E-cigarettes should be banned indoors - WHO
Electronic cigarettes should be banned from indoor spaces and face curbs on their sale over health fears, the World Health Organisation has said.
Despite releasing vapour instead of smoke the devices, officially known as electronic nicotine delivery systems (ENDS), still carry a risk to those standing around users, a report for the Geneva-based UN organisation said.
In a report it said: "The fact that ENDS exhaled aerosol contains on average lower levels of toxicants than the emissions from combusted tobacco does not mean that these levels are acceptable to involuntarily exposed bystanders.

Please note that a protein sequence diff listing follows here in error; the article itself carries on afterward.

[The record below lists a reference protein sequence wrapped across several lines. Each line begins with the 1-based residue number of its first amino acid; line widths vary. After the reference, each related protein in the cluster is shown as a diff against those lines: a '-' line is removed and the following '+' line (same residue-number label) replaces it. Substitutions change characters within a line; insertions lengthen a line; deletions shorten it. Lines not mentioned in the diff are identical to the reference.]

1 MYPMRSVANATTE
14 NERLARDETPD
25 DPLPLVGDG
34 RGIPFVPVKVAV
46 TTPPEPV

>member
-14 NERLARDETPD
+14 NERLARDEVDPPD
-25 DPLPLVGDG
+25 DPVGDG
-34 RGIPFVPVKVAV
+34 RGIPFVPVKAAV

"In fact, exhaled aerosol is likely to increase above background levels the risk of disease to bystanders, especially in the case of some ENDS that produce toxicant levels in the range of that produced by some cigarettes."
The report, to be discussed at October's WHO Framework Convention on Tobacco Control in Moscow, also recommends preventing manufacturers from marketing e-cigs as "smoking cessation aids" until they provide scientific evidence to back the claim.
The report also says that they should be banned from sale to minors, and that vending machines should be removed "in almost all locations".
Electronic cigarettes are currently regulated as consumer products in the UK but last year the Medicines and Healthcare Products Regulatory Agency announced that nicotine-containing products (NCPs), including some e-cigs, are to be regulated as medicines to make the products more "safe and effective", the move coming into effect in 2016.